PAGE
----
In January 2020, NATA announced that District Four would subdivide into two districts: District Four and District Eleven. Originally, the subdivide was going to take place Jan. 1; however, as the COVID-19 pandemic progressed, the decision was made to move it to Jan. 1, 2022.
Now, with the official subdivision months away, most, if not all, committees are being filled under each district, and collaboration between the two districts continues as the Great Lakes Athletic Trainers’ Association (GLATA) awaits its new district.
The District Four director will remain Craig Voll Jr., PhD, LAT, ATC, with Ryan Wilkinson, EdD, ATC, elected to be the District Eleven director. Although District Eleven is not officially enacted yet, Wilkinson has been able to shadow Voll to understand and learn the responsibilities of a district director and a member of the NATA Board of Directors.
“It’s been a good four months of shadowing and observing,” Wilkinson said. “The unique part of this is, while I feel like I’m shadowing Craig, there isn’t a District Eleven director currently, so when it comes to those training wheels coming off, it’s, in many ways, reverting into a role that’s well-established.
“District Four has great leadership and a legacy that’s very evident; but in other ways, this is starting anew with a new opportunity we’ve never had before. While shadowing is crucial and vital, part of me feels there will be new things we’re going to be experiencing as this district gets off the ground and we see how that plays out at the national level and within GLATA.”
There are currently 29 volunteer committee positions open between District Four and Eleven, with the hope all positions will be filled by the 2022 NATA Joint Committee Meeting in January 2022.
“District Four was three times as big as other districts, and it was harder for members to get leadership positions,” Voll said of the decision to pursue splitting the district. “Although District Four and Eleven will still be the fourth and fifth largest districts, it ads 29 extra leadership opportunities and sparks 29 people with the leadership bug to give back to the NATA. It also means we potentially have 29 new NATA presidents.”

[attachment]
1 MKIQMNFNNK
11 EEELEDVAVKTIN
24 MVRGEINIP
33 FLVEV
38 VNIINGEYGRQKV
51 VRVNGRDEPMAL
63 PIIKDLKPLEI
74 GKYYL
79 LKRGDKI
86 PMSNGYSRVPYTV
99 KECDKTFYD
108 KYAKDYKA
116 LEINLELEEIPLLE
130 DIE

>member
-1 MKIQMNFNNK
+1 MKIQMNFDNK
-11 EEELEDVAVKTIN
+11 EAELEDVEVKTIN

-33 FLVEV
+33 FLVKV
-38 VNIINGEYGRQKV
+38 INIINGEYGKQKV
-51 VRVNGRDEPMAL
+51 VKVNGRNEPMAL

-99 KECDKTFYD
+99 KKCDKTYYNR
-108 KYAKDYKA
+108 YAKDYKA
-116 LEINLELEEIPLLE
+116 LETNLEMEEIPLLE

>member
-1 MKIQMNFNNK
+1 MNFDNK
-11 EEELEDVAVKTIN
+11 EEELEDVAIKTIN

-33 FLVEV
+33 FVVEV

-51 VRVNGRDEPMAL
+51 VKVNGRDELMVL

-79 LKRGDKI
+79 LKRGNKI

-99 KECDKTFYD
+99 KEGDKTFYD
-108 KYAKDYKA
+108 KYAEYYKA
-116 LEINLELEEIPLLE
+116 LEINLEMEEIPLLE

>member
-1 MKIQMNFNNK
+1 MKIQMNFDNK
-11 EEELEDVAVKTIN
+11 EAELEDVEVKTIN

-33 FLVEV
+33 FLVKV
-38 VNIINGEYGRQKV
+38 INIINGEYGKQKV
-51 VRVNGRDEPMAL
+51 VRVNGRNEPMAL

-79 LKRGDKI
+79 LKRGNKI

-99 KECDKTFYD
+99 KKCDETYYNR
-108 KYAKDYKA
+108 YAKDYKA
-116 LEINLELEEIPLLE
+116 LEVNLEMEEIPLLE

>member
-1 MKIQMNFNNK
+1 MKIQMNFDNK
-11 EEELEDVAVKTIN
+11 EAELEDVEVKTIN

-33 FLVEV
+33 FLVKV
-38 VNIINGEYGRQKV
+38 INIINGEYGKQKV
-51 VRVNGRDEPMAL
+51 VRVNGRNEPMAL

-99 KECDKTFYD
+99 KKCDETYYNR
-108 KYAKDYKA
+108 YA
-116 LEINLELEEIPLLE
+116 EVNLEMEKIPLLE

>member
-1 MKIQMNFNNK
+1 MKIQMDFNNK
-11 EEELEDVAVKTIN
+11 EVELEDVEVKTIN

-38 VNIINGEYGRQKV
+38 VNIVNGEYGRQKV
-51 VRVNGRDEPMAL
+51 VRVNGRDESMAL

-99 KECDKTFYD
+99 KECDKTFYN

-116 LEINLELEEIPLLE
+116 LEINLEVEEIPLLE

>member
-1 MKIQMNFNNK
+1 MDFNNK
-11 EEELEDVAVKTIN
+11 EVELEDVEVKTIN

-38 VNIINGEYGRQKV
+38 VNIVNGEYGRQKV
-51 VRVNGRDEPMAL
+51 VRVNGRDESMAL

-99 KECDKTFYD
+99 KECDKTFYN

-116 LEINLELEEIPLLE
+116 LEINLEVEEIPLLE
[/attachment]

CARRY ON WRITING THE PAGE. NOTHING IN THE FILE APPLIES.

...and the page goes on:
Although District Four, which is synonymous with GLATA, subdivided, the two districts will now make up GLATA.
“GLATA will always be the association that oversees and involves all six of the states,
Voll said. “They’re still a vital role in continuing education every year as well as the committees that involve all six states, and the ones that aren’t just District Four and District Eleven. We’ll have a triangle approach, having that strong relationship between all three of the entities.”
“We’ve all grown to love and value GLATA, and that won’t go away,” Wilkinson said. “If anything, it should advance [GLATA]. From the beginning, this was always focused on equitable representation on a national level and a unique collaboration of the regional association and the two districts it represents.”
As three different entities – District Four, District Eleven and GLATA – Voll and Wilkinson said it’s possible the districts will be different, but the end point will remain the same.
For example, the bylaws and committees might be different moving forward, but everyone has come from similar roots in GLATA and will continue to work together through that association, Voll said.
“The challenging part from the beginning leading up to the subdivide was helping our members make that differentiation that District Four isn’t 100 percent GLATA,” Wilkinson said. “It used to be one in the same terminology. In many ways, we weren’t working to split GLATA. It was purely to take District Four and divide into two districts. In some ways, it’ll be different, but our job as leadership is to put the best structure together and lean on future leadership to improve as needed down the road just like we relied on past leadership before us to even provide us with this option.”
Despite the challenge, there has been a lot of energy, passion and excitement from membership about these new opportunities, Voll said.
Voll spoke with members who said they had consistently tried to get a position with District Four, but now with the subdivide, they have more of a chance to get one. Additionally, Voll said that the younger and newer professionals may now feel encouraged to secure a leadership position.
“You can imagine in recent and past activities, members’ passion is very high in our field,” Wilkinson said. “The vocal portion of our membership are passionate about what helps them do their jobs better and express that, which is great. This is a perfect avenue for the people who feel they aren’t happy with how things have gone in the past. They have great ideas as to how to make things better in a setting or workplace. In the past, members maybe didn’t even try because they felt overwhelmed or intimidated by the legacy of District Four. Now, it just multiplies the opportunities to put their hat in the ring and see what happens.”